Welcome to Week 9.
Here are five final thoughts ahead of the Chargers-Falcons matchup:
1. Davis focused on effort in starting role
Michael Davis is no stranger to a starting role, as he has started 51 career games with the Bolts — including two this year when J.C. Jackson was out with an ankle injury.
But with Jackson now out for the season with a knee injury, Davis is poised to resume the starting role he had a year ago when he started 14 games.
"Next-man-up mentality," Davis said. "It doesn't matter who's out there playing, our defense always has to be solid and be compact."
Davis had an up-and-down 2021 season in Staley's first year. But when we chatted Friday in the locker room, he said how he performs has nothing to do with the scheme.
"I guess it helps," Davis said of being in his second year in the system. "But the main thing for me was just the effort from last year to this year.
"This year, I've put in a lot more effort and last year is when I think my effort was down," Davis said. "This year, I'm going back to my effort and I think that's making a difference."
Staley said the Bolts will need Davis' experience and skillset down the stretch.
"Back in the spring time, through training camp, we considered Mike a starting corner. Mike has started for three years here," Staley said. "Counting this year, that's four years as a starter in the NFL, so we have a lot of confidence in him. We've won a lot of games with him, just since I've been here, and then even before.
"You need depth like that in order to sustain an injury like J.C.'s. That way, you feel like, 'Hey, man, you still have a starting secondary out there with Mike [Davis], Bryce [Callahan] and Asante [Samuel Jr.].' He's played well for us," Staley added. "He played well in the last game. I think he's had a really good season for us, and we're going to need him to continue to play even better down the stretch."
Chargers Defensive Coordinator Renaldo Hill added: "Mike has been strong for us. Obviously, his road has changed from last year to this year, but anytime he has been called on, he's been stepping and has been playing really good football. Now he gets more opportunities here, but he's been doing an outstanding job. I think he is just comfortable in the system now. I think him and Derwin [James, Jr.] have a good connection, too, when they play next to each other. I know that's a guy Derwin trusts. Mike has earned everybody's trust on this defense."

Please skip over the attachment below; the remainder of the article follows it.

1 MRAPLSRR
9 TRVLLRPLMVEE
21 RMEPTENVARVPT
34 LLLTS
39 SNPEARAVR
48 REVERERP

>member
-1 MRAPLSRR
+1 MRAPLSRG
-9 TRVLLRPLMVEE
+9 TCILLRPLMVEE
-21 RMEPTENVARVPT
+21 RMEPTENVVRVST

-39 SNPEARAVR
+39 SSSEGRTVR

Davis has six career interceptions, including one against Atlanta back in 2020.
2. Battle through it
It will be all hands on deck for the Chargers in Sunday's game in Atlanta.
Yes, the Bolts have been hit hard by injuries this season, and even the bye week wasn't a reprieve.
Keenan Allen and Donald Parham, Jr., both tweaked their hamstring injuries and won't play in Week 9. Jerry Tillery injured his back lifting weights this week and also won't play.
Other such as Mike Williams, Dustin Hopkins and Chris Rumph II are out due to injuries suffered in recent games.
Chargers Head Coach Brandon Staley summed up the mindset of his team right now.
"I think it is part of the NFL, part of sports," Staley said. "We're trying to do everything we can to make sure that that doesn't happen, and when it does, take a good look at your program and assess it the best you can.
"Right now, our team is prepared for Atlanta," Staley added. "Those guys that are going to be wearing Chargers shoulder pads and helmets are going to be ready to play that game."
With Allen and Williams out, there is extra focus on the wide receiver group.
Joshua Palmer will play after dealing with a recent concussion, but DeAndre Carter is questionable for Sunday due to an illness.
If Carter doesn't play, that means only one of the five receivers on the Chargers initial 53-man roster (Palmer) will be active Sunday.
"It's a big one. I just want to take advantage of it," Palmer said of the opportunity that awaits him Sunday. "Like I was saying before, just being on the same page with Justin [Herbert], doing what the coaches are asking me to do to the best of my abilities. Just play my game."
The Bolts currently have Jason Moore, Jr. and Michael Bandy on the active roster, with Joe Reed, John Hightower and Keelan Doss on the practice squad.
"It's definitely tough to lose guys like that," Herbert said of Allen and Williams. "We're very aware of how special they are, but we think really highly of the guys behind them.
"They have done a great job stepping up all through camp, all throughout the season. It will be a good challenge for us," Herbert added.
Chargers Offensive Coordinator Joe Lombardi said he expects everyone who is healthy enough to play to be able to chip in.
"I think all of those guys have to be ready," Lombardi said. "We'll see what happens on game day, but like I said before, I think there is enough there to be successful.
"I think everyone who is out there practicing has to be ready. Even if you are the last guy on the practice squad, you have to be ingesting the game plan and be ready," Lombardi added. "Five guys could come up sick on game day, so I think everyone always has to have that mindset to be ready to go."
Staley echoed those thoughts.
"I think [Bandy] has done a really nice job with this opportunity," Staley said. "You guys know Jason Moore, he has been here for a couple years and has been a very dependable player for us. I know that our quarterbacks feel comfortable with both of those guys.